Sharon Yamato

Sharon Yamato is a writer and filmmaker in Los Angeles. She has produced and directed two documentary films, Out of Infamy: Michi Nishiura Weglyn, and A Flicker in Eternity. She also wrote Moving Walls: Preserving the Barracks of America’s Concentration Camps. She has written articles for the Los Angeles Times, and is currently a columnist for The Rafu Shimpo. She has served as a consultant for the Japanese American National Museum, Go For Broke National Education Center, and has conducted oral history interviews for Densho in Seattle.

Updated June 2014

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Stranger in a Strange Land: A Sansei’s First Trip to Japan

I’d never felt a passionate connection to the country of my ancestors. I blamed it on the war: postwar America saw Issei and Nisei trying to get over being labeled the “enemy,” and we Sansei children were faced with a curious dilemma in many ways initiated by our parents—how much did we identify with our grandparents’ Japanese culture and how much did we mold ourselves into assimilated Americans?

With Japan still reeling from its stereotypical image as an “inscrutable” and alien country, those of us trying to resettle and adapt to post-camp life in America were anxious to ...

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Nanka Nikkei Voices

Kawana’s Kamaboko Kingdom

One thing was clear to businessman Frank Kawana when he took over his father’s Little Tokyo kamaboko business in 1955: people were not clamoring for fishcake. Quite the opposite—once a Japanese American staple, kamaboko sales were declining in the U.S. Like his father Otoichi Kawana, Frank somehow could not abandon what he secretly hated as a “smelly business.” At his mother Kume’s pleading, he reluctantly joined the family enterprise. While working to keep the company alive, he did something few people in this country have managed to do: he discovered and sold a revolutionary new product ...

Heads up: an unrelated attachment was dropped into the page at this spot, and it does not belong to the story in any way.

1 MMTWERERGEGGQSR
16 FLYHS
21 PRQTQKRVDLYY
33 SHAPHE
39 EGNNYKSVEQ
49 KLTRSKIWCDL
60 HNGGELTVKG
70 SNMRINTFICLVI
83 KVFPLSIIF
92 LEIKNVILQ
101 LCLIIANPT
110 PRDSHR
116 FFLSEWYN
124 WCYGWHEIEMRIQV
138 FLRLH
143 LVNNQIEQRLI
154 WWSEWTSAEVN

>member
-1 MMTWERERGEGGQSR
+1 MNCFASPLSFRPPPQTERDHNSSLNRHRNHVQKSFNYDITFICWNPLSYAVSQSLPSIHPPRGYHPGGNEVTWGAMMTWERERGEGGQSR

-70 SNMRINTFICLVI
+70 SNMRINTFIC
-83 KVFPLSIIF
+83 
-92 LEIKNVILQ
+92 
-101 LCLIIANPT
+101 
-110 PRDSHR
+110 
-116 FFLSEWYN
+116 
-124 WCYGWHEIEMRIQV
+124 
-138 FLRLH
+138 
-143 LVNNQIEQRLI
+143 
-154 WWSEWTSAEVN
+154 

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Through the Fire: One Soldier’s Story

With the Congressional Gold Medal ceremony held last week honoring the 100th Infantry, 442nd RCT and MIS in Washington, D.C., it seems appropriate to take a moment to pause and remember all those who are not here to share in the celebration. Besides the many that have died in the years since the war, I am specifically referring to those killed in action. It has been rightly said that those brave men who risked their lives fighting for the country that imprisoned their families brought back honor to all Japanese Americans. Numbers are hard to come by, but it ...

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A Historic Time for Our Community: Celebrating The Congressional Gold Medal

On a rainy Washington DC day in July 1946, President Harry S. Truman presented the Presidential Unit Citation to members of the segregated 100th Infantry Battalion/442nd Regimental Combat Team with the words, “You fought not only the enemy, but you fought prejudice, and you have won.”  Now more than 65 years later, in a ceremony on November 2, 2011, Congress will award its highest civilian honor to these same brave men by granting the Congressional Gold Medal, collectively, to the 100th Infantry Battalion, the 442nd Regimental Combat Team, and the Military Intelligence Service. With the awarding of this honor ...

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Getting to Know Michi Nishiura Weglyn

Like it was yesterday, I remember the first time I picked up and started to read Michi Nishiura Weglyn’s Years of Infamy: The Untold Story of America’s Concentration Camps. My now-faded, coffee-stained, first-edition William Morrow copy is dated 1976, so I must have gotten it shortly after it came out. After reading the first several chapters that gave a moment-by-moment description of the events leading up to the decision to incarcerate and Roosevelt’s EO 9066, I was dumbfounded. Never before had I read such a thorough, detailed account of why American citizens of Japanese descent were rounded ...

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